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Notes: Elledge's first win; Seijas outrighted

@anne__rogers
August 21, 2020

ST. LOUIS -- Faced with his second bases-loaded situation in his seven-day Major League career on Thursday night against the Reds, rookie reliever Seth Elledge focused on what he has learned most since his promotion to the big leagues: His pitches play. Elledge was tasked with the top of the

ST. LOUIS -- Faced with his second bases-loaded situation in his seven-day Major League career on Thursday night against the Reds, rookie reliever Seth Elledge focused on what he has learned most since his promotion to the big leagues: His pitches play.

Elledge was tasked with the top of the ninth inning and preserving a two-run Cardinals deficit before they walked it off in the bottom of the inning, and he didn’t have his best command. He walked Freddy Galvis, who was then caught stealing for the first out. Elledge got the second out with a fly ball to left field. But then Joey Votto doubled, Nick Castellanos walked and Jesse Winker walked to load the bases for cleanup hitter Eugenio Suárez.

With two of his signature sinkers, Elledge put Suárez in an 0-2 count quickly. Suárez fouled off another sinker and took the fourth one, but then Elledge got him to swing through a slider to end the at-bat and get out of the jam. When the Cardinals won the game, Elledge also notched his first career win.

“One of the better sliders I threw in the inning,” Elledge said. “I just knew the situation at hand, wanted to attack him and not fall behind in the count. A little bit of a different walk-off celebration, but it was a lot of fun and great experience to get that first win.”

The Cardinals’ No. 28 prospect, according to MLB Pipeline, Elledge was called up this past weekend to provide relief in a short-handed bullpen facing a lot of innings. As pitchers build up after a long layoff due to a COVID-19 outbreak, Elledge was one of the few players on the roster able to throw and face hitters at the Cardinals’ alternate training site in Springfield, Mo., which continued when the Cardinals’ season was paused.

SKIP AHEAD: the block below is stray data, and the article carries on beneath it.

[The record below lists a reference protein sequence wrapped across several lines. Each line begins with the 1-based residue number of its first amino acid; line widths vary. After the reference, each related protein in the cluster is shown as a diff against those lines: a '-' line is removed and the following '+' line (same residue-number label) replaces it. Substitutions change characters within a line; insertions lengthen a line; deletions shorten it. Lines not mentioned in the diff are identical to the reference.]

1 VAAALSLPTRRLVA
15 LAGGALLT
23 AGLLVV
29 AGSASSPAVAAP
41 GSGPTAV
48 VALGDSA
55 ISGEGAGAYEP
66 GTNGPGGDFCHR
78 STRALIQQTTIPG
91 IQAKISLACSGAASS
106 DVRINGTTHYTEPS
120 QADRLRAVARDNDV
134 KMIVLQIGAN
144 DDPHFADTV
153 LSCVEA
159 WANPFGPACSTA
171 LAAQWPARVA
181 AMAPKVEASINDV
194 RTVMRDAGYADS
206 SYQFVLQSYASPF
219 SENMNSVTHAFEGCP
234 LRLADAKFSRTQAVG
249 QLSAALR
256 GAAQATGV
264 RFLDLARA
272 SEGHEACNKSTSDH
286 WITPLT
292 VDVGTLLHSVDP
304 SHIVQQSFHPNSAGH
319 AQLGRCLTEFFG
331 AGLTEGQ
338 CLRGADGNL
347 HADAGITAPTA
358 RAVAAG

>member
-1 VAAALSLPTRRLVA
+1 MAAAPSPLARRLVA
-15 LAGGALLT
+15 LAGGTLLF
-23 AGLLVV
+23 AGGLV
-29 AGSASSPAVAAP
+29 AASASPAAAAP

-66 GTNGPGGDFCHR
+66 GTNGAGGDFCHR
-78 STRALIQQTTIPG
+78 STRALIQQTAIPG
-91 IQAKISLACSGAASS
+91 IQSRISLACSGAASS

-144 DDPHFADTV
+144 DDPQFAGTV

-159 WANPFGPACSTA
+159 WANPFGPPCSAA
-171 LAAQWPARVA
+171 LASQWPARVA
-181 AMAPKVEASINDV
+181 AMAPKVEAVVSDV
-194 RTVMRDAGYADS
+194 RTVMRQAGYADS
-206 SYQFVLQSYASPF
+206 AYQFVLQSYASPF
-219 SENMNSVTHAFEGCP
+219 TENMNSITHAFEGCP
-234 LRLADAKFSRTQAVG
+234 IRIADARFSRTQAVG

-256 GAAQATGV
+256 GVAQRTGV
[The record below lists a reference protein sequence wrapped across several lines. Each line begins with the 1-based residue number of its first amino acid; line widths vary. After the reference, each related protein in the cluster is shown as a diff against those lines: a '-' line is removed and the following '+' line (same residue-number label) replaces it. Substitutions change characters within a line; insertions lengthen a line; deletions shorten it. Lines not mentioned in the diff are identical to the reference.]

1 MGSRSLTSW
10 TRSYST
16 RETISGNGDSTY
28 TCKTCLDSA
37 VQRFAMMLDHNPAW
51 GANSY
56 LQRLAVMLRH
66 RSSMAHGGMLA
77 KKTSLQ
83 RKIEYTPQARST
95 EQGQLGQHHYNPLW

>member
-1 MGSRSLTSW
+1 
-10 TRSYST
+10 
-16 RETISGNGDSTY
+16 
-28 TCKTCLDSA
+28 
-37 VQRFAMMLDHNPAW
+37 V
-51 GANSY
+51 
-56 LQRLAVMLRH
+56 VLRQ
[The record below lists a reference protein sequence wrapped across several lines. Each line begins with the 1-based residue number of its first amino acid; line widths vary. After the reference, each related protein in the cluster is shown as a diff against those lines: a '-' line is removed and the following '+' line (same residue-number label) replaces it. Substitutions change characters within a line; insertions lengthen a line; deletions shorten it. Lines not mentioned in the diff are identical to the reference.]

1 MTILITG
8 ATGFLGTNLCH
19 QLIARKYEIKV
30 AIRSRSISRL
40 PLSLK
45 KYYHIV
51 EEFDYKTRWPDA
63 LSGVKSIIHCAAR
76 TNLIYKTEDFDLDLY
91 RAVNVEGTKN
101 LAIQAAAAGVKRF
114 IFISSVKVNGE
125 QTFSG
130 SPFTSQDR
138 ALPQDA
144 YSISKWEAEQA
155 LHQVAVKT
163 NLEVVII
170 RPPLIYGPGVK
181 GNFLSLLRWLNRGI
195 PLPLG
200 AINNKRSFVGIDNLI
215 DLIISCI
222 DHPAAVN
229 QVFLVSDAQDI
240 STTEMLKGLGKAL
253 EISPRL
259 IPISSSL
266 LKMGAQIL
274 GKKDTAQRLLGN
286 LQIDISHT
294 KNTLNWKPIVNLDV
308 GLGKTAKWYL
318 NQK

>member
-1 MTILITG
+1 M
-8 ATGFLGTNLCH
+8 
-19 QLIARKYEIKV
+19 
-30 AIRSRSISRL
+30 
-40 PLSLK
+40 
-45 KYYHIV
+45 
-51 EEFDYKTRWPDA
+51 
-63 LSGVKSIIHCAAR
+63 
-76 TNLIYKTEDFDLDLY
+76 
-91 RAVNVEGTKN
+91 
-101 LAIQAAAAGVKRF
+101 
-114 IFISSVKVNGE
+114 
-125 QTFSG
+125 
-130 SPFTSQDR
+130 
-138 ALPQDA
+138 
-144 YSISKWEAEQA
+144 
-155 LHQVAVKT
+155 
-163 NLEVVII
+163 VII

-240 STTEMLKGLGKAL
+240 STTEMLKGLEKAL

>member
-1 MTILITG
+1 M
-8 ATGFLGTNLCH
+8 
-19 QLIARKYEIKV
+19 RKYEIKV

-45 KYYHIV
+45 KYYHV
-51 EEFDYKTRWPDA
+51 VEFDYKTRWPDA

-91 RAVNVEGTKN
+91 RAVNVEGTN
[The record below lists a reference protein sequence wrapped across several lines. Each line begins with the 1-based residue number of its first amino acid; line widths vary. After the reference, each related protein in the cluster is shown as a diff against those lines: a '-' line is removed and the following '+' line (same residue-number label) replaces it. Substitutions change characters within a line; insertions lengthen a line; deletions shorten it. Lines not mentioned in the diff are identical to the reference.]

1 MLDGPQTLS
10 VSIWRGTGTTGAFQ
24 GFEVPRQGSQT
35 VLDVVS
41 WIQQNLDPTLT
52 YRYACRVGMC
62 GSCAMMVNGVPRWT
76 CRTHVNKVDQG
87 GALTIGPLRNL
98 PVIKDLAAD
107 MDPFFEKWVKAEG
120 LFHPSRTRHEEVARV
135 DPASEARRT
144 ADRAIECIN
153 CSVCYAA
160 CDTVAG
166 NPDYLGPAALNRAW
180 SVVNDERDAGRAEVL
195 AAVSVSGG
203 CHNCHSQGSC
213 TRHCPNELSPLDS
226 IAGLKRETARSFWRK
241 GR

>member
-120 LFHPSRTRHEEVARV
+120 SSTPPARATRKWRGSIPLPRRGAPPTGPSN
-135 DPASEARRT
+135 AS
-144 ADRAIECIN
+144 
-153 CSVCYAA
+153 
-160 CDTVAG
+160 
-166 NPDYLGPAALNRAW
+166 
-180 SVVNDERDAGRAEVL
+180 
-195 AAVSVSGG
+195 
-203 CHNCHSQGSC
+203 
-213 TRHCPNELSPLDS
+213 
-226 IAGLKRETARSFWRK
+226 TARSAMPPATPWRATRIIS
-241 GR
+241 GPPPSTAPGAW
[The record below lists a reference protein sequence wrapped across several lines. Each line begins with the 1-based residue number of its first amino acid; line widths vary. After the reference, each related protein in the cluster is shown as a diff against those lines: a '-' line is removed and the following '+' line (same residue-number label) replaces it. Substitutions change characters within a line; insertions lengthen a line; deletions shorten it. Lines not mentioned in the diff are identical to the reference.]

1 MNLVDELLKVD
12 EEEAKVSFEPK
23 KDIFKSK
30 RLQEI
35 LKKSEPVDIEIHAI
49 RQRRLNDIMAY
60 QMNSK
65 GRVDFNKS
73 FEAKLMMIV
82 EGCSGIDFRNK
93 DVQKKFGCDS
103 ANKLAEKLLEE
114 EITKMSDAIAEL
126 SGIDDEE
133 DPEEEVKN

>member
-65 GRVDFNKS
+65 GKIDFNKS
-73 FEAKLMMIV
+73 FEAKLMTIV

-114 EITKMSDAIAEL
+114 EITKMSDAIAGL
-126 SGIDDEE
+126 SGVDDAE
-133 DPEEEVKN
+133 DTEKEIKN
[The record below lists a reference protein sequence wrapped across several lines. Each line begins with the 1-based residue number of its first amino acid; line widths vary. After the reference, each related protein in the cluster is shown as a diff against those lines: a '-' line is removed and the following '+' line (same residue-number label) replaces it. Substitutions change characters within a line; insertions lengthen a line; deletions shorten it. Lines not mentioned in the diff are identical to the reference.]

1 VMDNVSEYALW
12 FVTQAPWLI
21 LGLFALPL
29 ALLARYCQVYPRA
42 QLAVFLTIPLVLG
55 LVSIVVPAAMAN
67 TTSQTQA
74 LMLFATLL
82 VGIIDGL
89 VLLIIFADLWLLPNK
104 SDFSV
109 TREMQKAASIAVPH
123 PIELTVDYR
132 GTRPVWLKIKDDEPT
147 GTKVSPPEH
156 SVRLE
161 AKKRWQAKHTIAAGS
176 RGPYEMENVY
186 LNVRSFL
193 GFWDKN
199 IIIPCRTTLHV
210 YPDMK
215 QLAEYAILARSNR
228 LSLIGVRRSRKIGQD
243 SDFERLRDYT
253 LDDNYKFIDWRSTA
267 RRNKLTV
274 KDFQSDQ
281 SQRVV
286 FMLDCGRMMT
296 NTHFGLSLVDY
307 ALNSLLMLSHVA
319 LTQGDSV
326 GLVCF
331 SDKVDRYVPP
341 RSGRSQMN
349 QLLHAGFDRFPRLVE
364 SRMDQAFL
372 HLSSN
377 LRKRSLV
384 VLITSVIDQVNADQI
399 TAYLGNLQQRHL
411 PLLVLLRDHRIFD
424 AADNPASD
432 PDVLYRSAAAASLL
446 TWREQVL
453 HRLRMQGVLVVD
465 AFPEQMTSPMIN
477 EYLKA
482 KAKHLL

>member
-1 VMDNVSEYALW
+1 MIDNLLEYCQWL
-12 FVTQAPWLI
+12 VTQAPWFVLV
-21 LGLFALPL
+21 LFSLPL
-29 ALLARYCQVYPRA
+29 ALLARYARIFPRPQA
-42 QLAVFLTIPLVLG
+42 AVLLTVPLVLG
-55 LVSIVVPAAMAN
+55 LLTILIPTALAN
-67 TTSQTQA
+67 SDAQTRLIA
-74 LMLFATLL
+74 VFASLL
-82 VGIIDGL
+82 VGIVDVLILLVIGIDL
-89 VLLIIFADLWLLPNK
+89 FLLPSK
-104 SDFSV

And he’s largely come through for the Cardinals, appearing in three games and striking out eight. In his debut against the White Sox on Sunday, he struck out five in 2 2/3 innings.

“I’d say the biggest thing [I’ve learned] is that I can trust my pitches in the strike zone,” Elledge said. “My pitches play at this level. I feel like I’ve gotten a lot of swings and misses and a lot of bad swings, so I think just the ability to trust my stuff in the zone and against these hitters, I feel really confident moving forward.”

Seijas outrighted, removed from player pool
Right-hander Alvaro Seijas has been outrighted off the 40-man roster and removed from the 60-man player pool, the Cardinals announced in the third inning of Friday’s game against the Reds. The move clears a spot on the 40-man roster for one of the nine players on the COVID-19 injured list -- like All-Star shortstop Paul DeJong -- to return soon without removing anyone on the current roster from the 40-man.

Seijas, 21, was put on the 40-man roster in the offseason to protect him from the Rule 5 Draft. He had a 2.81 ERA in 24 starts across two levels (Class A Peoria and Class A Advanced Palm Beach) in 2019. With his name withdrawn from the player pool, it also opens a spot there if the Cardinals were to add there. The Cardinals currently have 45 players on their 40-man roster, with the five extra replacing some of the players on the COVID-19 injured list. If and when those players return, the Cardinals will have to make a subsequent transaction on the 40-man roster.

Kim’s starter superstitions are back
When Kwang-Hyun Kim was moved to the bullpen and assigned as the Cardinals' closer at the beginning of the season, one of the things he talked about was how his superstitions as a starter would have to be put on the back burner because he didn’t know when he’d pitch.

One month later, Kim is in the rotation. So, too, are his superstitions. A day before a start, he doesn’t eat meat because he doesn’t want to feel “heavy or dull” on the mound the next day, he said Tuesday through interpreter Craig Choi. He also has a specific time he goes out to play catch, about 30 minutes before first pitch. He’s already to had to adjust that, though, because he found out that Wrigley Field didn’t have an electronic clock to ensure that he followed the timeline to the exact second. When he makes his second start of the season Saturday at Busch Stadium, he’ll be sure to have a clock with him.

“I’m always on time playing catch, even at the right second,” Kim said. “But Wrigley didn’t have that, so maybe I was a second fast or late. From now on, I’ll try to have a clock. That’s something I’ll have to watch out for before I pitch.”

Worth noting
• Infielders Rangel Ravelo and Edmundo Sosa and reliever Junior Fernández have joined shortstop Paul DeJong in Springfield to get in at-bats and, in Fernández’s case, throw bullpen sessions and eventually face live hitters. Manager Mike Shildt also said that reliever Kodi Whitley is “on his way” to the alternate training site. All five of those players are working their way back after going on the COVID-19 injured list while the team was in Milwaukee earlier this month.

• Reliever Ryan Helsley played catch at Busch Stadium on Friday with Carlos Martínez, who threw a bullpen session Thursday. Martínez tested positive for COVID-19 while in Milwaukee, while Helsley was in the second group who tested positive when the team returned to St. Louis a week later.

Anne Rogers covers the Royals for MLB.com. Follow her on Twitter @anne__rogers and on Facebook.